Hospital Workers at Risk for Bloodborne Disease

March 9, 2001
Despite improvements in technology and strong federal guidelines rates of exposure to bloodborne diseases are still "unacceptably high" among hospital healthcare worker, researcher report.

Despite improvements in technology and strong federal guidelines designed to prevent exposure to bloodborne diseases such as HIV, rates of exposure are still "unacceptably high" among hospital healthcare workers, researchers report.

"Prevention of these events should be a high priority for all healthcare institutions," said Dr. Bradley N. Doebbeling, of the University of Iowa College of Medicine in Iowa City, and multicenter colleagues stress.

The researchers studied programs designed to cut the spread of bloodborne diseases in 153 hospitals in Iowa and Virginia.

Nearly one third of the hospitals offered new employees training on bloodborne pathogen exposure precautions only twice a year or less often. Current US government guidelines recommend training all new employees when they start employment.

The use of devices that can reduce the risk of nurses or doctors accidentally sticking themselves with an infected needle -- such as needle-less IV systems -- was also relatively inconsistent among the sites.

And 24-hour access to treatment that can prevent the disease immediately after exposure was not universal, the authors report in the February issue of Infection Control and Hospital Epidemiology.

The investigators were "surprised" to find that "few physicians are receiving standard precautions training through the hospitals in which they work," said Doebbeling. "We would recommend that hospitals invest in protective devices when they appear to be safer, as many of them do ... (and) require standard precautions training for all healthcare personnel, including physicians."

In a related commentary, Dr. David K. Henderson, of the National Institutes of Health in Bethesda, Md., suggested that hospitals "must invest ample resources in comprehensive programs that apply the principles of continuous improvement to the processes of care that place healthcare workers at risk for these exposures."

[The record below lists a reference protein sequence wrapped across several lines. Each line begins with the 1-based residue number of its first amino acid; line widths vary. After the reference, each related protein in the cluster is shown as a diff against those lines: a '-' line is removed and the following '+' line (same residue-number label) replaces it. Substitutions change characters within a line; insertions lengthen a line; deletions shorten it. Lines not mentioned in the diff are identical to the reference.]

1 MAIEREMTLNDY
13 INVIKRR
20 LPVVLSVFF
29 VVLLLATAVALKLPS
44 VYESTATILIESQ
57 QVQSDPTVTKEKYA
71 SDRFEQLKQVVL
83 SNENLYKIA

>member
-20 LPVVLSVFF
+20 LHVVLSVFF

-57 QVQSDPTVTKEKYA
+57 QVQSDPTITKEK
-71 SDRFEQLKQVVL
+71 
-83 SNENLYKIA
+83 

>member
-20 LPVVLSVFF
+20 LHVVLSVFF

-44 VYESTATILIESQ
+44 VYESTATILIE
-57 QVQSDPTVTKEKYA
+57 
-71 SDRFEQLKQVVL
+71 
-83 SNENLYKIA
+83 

Henderson added, "Maintaining a safe workplace is a cornerstone of clinical quality."

by Virginia Sutcliffe

About the Author

EHS Today Staff

EHS Today's editorial staff includes:

Dave Blanchard, Editor-in-Chief: During his career Dave has led the editorial management of many of Endeavor Business Media's best-known brands, including IndustryWeekEHS Today, Material Handling & LogisticsLogistics Today, Supply Chain Technology News, and Business Finance. In addition, he serves as senior content director of the annual Safety Leadership Conference. With over 30 years of B2B media experience, Dave literally wrote the book on supply chain management, Supply Chain Management Best Practices (John Wiley & Sons, 2021), which has been translated into several languages and is currently in its third edition. He is a frequent speaker and moderator at major trade shows and conferences, and has won numerous awards for writing and editing. He is a voting member of the jury of the Logistics Hall of Fame, and is a graduate of Northern Illinois University.

Adrienne Selko, Senior Editor: In addition to her roles with EHS Today and the Safety Leadership Conference, Adrienne is also a senior editor at IndustryWeek and has written about many topics, with her current focus on workforce development strategies. She is also a senior editor at Material Handling & Logistics. Previously she was in corporate communications at a medical manufacturing company as well as a large regional bank. She is the author of Do I Have to Wear Garlic Around My Neck?, which made the Cleveland Plain Dealer's best sellers list.

Nicole Stempak, Managing Editor:  Nicole Stempak is managing editor of EHS Today and conference content manager of the Safety Leadership Conference.

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